2011 Rappaport Prize recipient Orly Genger's monumental installation Red, Yellow and Blue is among deCordova’s largest and most ambitious installations to date. Originally commissioned by the Madison Square Park Conservancy in New York City, where it was on view during the summer of 2013, Genger’s project is a notable collaboration for both MSPC and deCordova, as it marks the first collaboration between the two institutions.Red, Yellow and Blue features Genger’s renowned usage of hand-knotted, paint-covered rope, configured in bright, undulating walls in three primary colors that wind through deCordova’s 30-acre lawn, pathways, and hillsides. At deCordova, the work is comprised of about 1 million feet of rope collected from the Eastern seaboard and 3,500 gallons of paint, weighing in at over 100,000 pounds. Red, Yellow and Blue is adapted from its initial presentation in New York City’s Madison Square Park to the contours of deCordova’s grounds. The miles of crocheted and layered rope articulate the topography of the Sculpture Park, reference the familiar low-lying stone walls that line the New England countryside, and offer fresh opportunities to engage with the landscape.
“For its second life at deCordova,” Genger notes, “I wanted to create a piece that would encourage visitors to travel through the Sculpture Park grounds as opposed to holding visitors in a space as it did in Madison Square Park. Like an elongated sentence meandering through the landscape, Red, Yellow and Blue will move and transition from ground to ground and color to color.”
Genger’s piece alludes to the work of modernist abstract painter Barnett Newman’s 1960s painting series Who’s Afraid of Red, Yellow and Blue?, and Minimalist sculpture by artists such as Richard Serra, Robert Morris, and Tony Smith. Genger’s installation, however, stands in sharp contrast to their industrially made, assertive monumental forms. The woven sculpture makes visible the thousands of hours of labor by a team of people to create a work not made by a machine. According to Genger, “I wanted to create a work that would impress in scale but still engage rather than intimidate. The tradition of knitting caries the sharing of stories and the installation draws on that idea.”
This selection of works from the Permanent Collection celebrates the written word and its role as a longstanding inspiration to artists working in all mediums. Whether found or constructed, language catalyzes the imagination.
Artists whose works will be in the exhibition include Thomas Barrow, Bruce Barry, Alan D’Arcangelo, Robert Cottingham, James Dow, Lalla Essaydi, Walton Ford, Lee Friedlander, Al Hansen, Charles “Teenie” Harris, Sister Corita Kent, Emmett McDermott, Larimer Richards, Jon Sarkin, Aaron Siskind, Joseph Wardwell, and Andrew Witkin.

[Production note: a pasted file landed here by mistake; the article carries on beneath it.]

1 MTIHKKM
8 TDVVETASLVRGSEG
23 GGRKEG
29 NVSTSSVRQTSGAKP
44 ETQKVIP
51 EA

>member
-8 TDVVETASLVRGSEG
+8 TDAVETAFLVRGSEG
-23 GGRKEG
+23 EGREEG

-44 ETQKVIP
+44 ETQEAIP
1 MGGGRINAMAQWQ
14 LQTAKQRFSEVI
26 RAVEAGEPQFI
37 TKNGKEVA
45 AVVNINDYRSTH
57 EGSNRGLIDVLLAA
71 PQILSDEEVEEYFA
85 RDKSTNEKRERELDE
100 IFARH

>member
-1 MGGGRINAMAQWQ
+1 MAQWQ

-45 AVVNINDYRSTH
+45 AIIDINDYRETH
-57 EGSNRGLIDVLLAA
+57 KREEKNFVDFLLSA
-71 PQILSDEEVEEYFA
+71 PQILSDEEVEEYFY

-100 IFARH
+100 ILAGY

Tim de Christopher The Fruit of Our Labors
Jun 28 - Nov 2, 2014
De Christopher's continually evolving work, The Fruit of Our Labors, explores the labors of man over the course of a lifetime.
Walden, revisited features works by contemporary artists inspired by Walden–the pond; the book published in 1854 by natural history philosopher, social critic, and early environmentalist Henry David Thoreau; and the connection and disconnection between the two. In 1845, Thoreau (1817–1862) embarked on a now-legendary two-year, two-month, and two-day venture into the Concord woods to write and live “Spartan-like.” He immortalized his experiment in Walden; or Life in the Woods, which extols the virtues of a life simplified to “only the essential facts,” spent in a self-built, one-room cabin near the shores of Walden Pond.
Today, 160 years after its first publication, Walden is firmly ensconced in the canon of great American literature. It remains the foundational text for American nature writing, and its message of living simply, economically, and intentionally has resonated throughout subsequent generations. In the wake of the Great Recession and the growing urgency of climate change, Walden emerges again as a home-grown American handbook dedicated to self-reliance and a life lived with, not against, nature.
These same topics loom large as contemporary artists rethink their relationship to society, the environment, and the role of art within culture. Walden, revisited brings fifteen artists to deCordova, the pond’s neighbor, to contemplate and review the less explored legacies of this great American memoir through and in contemporary art practices.
Walden, revisited features sculpture, installation, performance, painting, drawing, and video, alongside new commissions. Artists include James Benning, David Brooks, William Cordova, Spencer Finch, Futurefarmers, William Lamson, Ana María Gómez López and Pamela Jordan, Jane D. Marsching, Michael Mercil, Oscar Palacio, Gina Siepel, Lisa Sigal, Jennifer Sullivan, Deb Todd Wheeler, and Hilary Wilder.
This exhibition has been supported in part by the generosity of the National Endowment for the Arts, the Nathaniel Saltonstall Arts Fund, and the Artist's Resource Trust. Additional support for this exhibition has been provided in part by an anonymous donor and Joyce Linde.
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